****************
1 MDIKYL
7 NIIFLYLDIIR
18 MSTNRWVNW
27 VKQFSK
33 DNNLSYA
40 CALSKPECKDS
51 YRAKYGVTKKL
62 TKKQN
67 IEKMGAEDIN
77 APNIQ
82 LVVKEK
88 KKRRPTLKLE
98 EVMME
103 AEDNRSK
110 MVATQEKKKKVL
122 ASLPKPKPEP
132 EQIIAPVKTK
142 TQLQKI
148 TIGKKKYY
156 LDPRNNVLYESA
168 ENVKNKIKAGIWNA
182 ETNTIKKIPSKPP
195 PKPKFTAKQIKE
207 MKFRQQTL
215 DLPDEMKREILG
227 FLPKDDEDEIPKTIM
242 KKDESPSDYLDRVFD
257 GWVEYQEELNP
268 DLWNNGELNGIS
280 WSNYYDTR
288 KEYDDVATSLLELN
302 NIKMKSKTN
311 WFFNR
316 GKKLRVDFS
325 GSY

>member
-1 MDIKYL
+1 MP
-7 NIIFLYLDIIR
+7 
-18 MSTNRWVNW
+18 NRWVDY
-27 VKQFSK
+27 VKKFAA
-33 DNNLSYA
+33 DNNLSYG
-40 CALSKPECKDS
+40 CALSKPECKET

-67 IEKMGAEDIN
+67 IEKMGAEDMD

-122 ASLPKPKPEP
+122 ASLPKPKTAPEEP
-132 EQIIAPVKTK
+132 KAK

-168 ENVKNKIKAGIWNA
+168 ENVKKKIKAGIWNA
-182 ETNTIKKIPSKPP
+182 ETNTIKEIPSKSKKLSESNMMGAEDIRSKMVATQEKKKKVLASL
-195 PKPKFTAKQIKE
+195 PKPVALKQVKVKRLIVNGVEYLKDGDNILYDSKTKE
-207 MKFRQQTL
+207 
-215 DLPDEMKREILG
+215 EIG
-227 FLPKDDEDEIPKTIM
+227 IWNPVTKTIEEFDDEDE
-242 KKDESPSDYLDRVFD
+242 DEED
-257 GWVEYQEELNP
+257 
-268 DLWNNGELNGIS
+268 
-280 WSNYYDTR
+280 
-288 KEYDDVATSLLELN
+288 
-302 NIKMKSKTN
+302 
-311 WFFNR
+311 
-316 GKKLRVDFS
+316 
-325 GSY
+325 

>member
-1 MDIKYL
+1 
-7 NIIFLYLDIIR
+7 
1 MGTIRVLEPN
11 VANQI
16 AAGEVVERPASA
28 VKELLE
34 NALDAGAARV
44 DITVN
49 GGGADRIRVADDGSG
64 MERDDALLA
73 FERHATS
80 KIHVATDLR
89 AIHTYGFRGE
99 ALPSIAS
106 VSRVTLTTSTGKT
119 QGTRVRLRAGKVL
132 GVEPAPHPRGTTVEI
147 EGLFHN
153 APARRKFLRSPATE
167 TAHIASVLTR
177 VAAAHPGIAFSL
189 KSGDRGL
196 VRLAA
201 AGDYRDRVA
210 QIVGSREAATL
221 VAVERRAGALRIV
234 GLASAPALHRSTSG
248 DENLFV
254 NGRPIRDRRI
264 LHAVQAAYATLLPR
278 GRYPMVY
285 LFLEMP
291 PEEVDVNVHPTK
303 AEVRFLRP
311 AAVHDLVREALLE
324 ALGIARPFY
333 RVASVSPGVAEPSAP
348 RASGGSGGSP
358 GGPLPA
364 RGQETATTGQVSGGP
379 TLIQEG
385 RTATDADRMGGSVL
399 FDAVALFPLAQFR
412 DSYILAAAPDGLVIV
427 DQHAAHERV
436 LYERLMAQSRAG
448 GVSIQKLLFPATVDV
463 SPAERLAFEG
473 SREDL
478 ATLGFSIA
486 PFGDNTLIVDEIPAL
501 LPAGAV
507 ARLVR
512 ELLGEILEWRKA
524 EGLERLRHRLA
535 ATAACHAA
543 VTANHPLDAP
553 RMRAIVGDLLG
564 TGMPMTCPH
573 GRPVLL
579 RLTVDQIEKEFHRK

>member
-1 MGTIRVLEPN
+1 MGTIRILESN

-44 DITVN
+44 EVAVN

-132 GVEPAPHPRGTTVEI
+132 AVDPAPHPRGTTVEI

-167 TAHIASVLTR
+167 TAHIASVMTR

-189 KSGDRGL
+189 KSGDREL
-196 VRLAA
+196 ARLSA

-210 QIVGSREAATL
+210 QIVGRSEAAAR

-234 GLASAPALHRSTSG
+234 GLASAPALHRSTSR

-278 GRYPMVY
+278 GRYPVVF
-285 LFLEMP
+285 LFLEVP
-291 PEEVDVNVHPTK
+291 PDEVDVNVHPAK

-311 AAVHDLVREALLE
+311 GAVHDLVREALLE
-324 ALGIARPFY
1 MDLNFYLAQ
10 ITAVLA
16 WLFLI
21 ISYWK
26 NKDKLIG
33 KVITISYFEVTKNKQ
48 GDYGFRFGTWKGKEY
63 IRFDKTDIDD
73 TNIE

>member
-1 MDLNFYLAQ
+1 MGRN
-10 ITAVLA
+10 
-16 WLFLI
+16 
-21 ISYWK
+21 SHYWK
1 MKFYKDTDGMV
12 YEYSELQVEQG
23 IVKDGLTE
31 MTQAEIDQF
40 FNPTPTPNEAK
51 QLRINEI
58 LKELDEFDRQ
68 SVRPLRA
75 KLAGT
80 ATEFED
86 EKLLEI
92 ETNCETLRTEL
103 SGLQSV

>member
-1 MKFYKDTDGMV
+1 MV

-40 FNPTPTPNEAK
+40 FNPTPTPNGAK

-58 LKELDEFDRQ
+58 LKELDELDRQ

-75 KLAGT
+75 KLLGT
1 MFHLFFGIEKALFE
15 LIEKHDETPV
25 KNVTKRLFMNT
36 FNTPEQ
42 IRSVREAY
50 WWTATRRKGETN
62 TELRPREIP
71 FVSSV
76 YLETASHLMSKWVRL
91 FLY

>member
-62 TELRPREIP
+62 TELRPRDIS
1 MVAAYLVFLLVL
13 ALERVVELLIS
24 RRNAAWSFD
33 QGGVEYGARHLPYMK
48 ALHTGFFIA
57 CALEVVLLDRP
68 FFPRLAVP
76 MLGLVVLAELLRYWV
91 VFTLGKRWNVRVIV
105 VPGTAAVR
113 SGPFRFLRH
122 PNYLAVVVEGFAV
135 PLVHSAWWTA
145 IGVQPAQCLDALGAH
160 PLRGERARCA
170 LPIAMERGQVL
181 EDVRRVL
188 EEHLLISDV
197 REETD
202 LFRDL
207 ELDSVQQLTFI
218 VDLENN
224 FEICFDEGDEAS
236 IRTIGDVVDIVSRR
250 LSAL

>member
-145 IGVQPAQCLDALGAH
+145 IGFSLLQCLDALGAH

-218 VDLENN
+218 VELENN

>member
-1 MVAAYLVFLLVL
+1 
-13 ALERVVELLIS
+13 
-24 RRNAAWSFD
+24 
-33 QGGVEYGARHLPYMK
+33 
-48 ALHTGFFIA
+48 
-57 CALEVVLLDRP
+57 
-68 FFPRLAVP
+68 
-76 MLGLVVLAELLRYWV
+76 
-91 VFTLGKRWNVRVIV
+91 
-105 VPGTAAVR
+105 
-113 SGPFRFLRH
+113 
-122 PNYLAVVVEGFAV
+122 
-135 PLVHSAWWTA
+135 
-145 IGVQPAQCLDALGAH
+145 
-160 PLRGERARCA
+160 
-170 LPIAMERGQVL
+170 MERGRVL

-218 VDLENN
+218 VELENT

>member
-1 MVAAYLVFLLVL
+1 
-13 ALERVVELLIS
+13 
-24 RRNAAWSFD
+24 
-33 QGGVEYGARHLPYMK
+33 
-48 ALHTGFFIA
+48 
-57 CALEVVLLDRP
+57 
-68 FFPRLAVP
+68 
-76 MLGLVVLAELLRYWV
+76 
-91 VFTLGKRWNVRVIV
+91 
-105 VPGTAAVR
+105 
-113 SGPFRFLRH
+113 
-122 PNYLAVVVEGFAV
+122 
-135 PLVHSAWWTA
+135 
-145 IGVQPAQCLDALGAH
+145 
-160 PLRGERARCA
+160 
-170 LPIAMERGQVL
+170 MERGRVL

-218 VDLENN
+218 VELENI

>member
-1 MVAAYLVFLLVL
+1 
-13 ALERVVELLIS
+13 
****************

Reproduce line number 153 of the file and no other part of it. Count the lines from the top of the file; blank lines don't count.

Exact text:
+44 EVAVN